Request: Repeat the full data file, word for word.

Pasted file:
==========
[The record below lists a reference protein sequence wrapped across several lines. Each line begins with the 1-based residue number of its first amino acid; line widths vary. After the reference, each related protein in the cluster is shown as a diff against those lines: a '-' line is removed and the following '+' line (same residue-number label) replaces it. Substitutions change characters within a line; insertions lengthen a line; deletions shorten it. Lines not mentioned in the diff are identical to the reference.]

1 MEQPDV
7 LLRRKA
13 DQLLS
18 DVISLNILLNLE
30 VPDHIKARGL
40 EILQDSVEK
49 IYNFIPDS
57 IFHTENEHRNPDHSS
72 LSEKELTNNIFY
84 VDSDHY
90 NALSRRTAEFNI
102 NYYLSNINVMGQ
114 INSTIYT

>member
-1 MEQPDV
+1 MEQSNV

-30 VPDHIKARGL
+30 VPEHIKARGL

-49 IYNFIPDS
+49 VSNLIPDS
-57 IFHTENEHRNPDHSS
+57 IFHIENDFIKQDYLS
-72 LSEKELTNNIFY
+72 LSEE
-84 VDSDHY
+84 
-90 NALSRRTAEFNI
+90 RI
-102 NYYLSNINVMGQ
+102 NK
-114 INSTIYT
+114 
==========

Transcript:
[The record below lists a reference protein sequence wrapped across several lines. Each line begins with the 1-based residue number of its first amino acid; line widths vary. After the reference, each related protein in the cluster is shown as a diff against those lines: a '-' line is removed and the following '+' line (same residue-number label) replaces it. Substitutions change characters within a line; insertions lengthen a line; deletions shorten it. Lines not mentioned in the diff are identical to the reference.]

1 MEQPDV
7 LLRRKA
13 DQLLS
18 DVISLNILLNLE
30 VPDHIKARGL
40 EILQDSVEK
49 IYNFIPDS
57 IFHTENEHRNPDHSS
72 LSEKELTNNIFY
84 VDSDHY
90 NALSRRTAEFNI
102 NYYLSNINVMGQ
114 INSTIYT

>member
-1 MEQPDV
+1 MEQSNV

-30 VPDHIKARGL
+30 VPEHIKARGL

-49 IYNFIPDS
+49 VSNLIPDS
-57 IFHTENEHRNPDHSS
+57 IFHIENDFIKQDYLS
-72 LSEKELTNNIFY
+72 LSEE
-84 VDSDHY
+84 
-90 NALSRRTAEFNI
+90 RI
-102 NYYLSNINVMGQ
+102 NK
-114 INSTIYT
+114 